Goldfields Involvement, 1853-1854
Signed the 1853 Bendigo Goldfields Petition. Agitation of the Victorian goldfields started with the Forest Creek Monster Meeting in 1851, but what became known as the Red Ribbon Movement was centred around the Bendigo goldfields in 1853. The Anti-Gold License Association was formed at Bendigo in June 1853, led by George Thomson, Dr D.G. Jones and 'Captain' Edward Browne. The association focused its attention on the 30 shillings monthly licence fee miners were required to pay to the government. They drew up a petition outlining digger grievances and called for a reduced licence fee, improved law and order, the right to vote and the right to buy land. The petition was signed by diggers at Bendigo, Ballarat, Castlemaine, McIvor (Heathcote), Mount Alexander (Harcourt) and other diggings. The 13 metre long petition was presented to Lieutenant-Governor Charles La Trobe in Melbourne on the 01 August 1853, but their call for a reduction in monthly licence fees and land reform for diggers was rejected. The diggers dissatisfaction erupted into the Red Ribbon Rebellion where agitators wore red ribbons on their hats symbolising their defiance of the law and prohibitive licence fees.
Post 1854 Experiences
- THE LATE ROBERT ANDERSON.
- Through the death of Mr Robert Anderson, of Loch Avenue, which took place on Saturday, 21st April, Ballarat has lost a worthy citizen. Mr Anderson was intimately associated in the early mining days of this district with several successful alluvial claims, notably the Avoncliff Company, at Scarsdale, where from 1864 to 1869 he held the post of mining manager, and subsequently the Park Company, Leviathan, and Winter’s Freehold. Mr Anderson was born at Alnwick, in the north of England, in the year 1827, and arrived in Victoria in 1852, landing at Portland. Bendigo at that time was the centre of attraction, and, in company with the present Minister of Lands, MrMcIntyre, he tramped the country, reaching Bendigo after a fortnight’s severe journey. At Bendigo several of his comrades were arrested and marched off to the logs for working without the necessary licenses. They were asked why they did not take licenses, and Mr McIntyre replied by asking if the warden thought they would walk about in that state— pointing to the toes peeping out of their journey - worn shoes —if they possessed the price of a license. This argu-ment was unanswerable, and the men were allowed to resume digging. After meeting with varying success, Mr Anderson returned to Ballarat and carried on the business of a “mine furnisher,” that is, supplying parties of miners with the requisite tools, and in return receiving a share of the profits. Getting tired of mining, Mr Anderson selected land at Kewell West, near Dimboola, in 1877, and took to farming until four years ago, when he re turned to Ballarat to enjoy the fruits of his hard toil. About 12 months ago, however, he was attacked with what appeared to be an affection of the heart, and died at 2.30 on Saturday at 67 years of age, leaving a widow but no family.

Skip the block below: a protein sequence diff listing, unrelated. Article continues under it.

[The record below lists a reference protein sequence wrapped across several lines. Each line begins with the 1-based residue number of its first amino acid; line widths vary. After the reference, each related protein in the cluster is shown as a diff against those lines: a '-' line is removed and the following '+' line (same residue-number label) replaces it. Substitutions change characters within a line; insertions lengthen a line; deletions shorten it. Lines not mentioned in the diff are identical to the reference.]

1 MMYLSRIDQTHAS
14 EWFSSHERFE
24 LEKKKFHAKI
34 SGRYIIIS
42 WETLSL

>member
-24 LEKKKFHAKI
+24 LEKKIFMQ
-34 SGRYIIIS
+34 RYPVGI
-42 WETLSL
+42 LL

- Ballarat Star, 01 May 1894.
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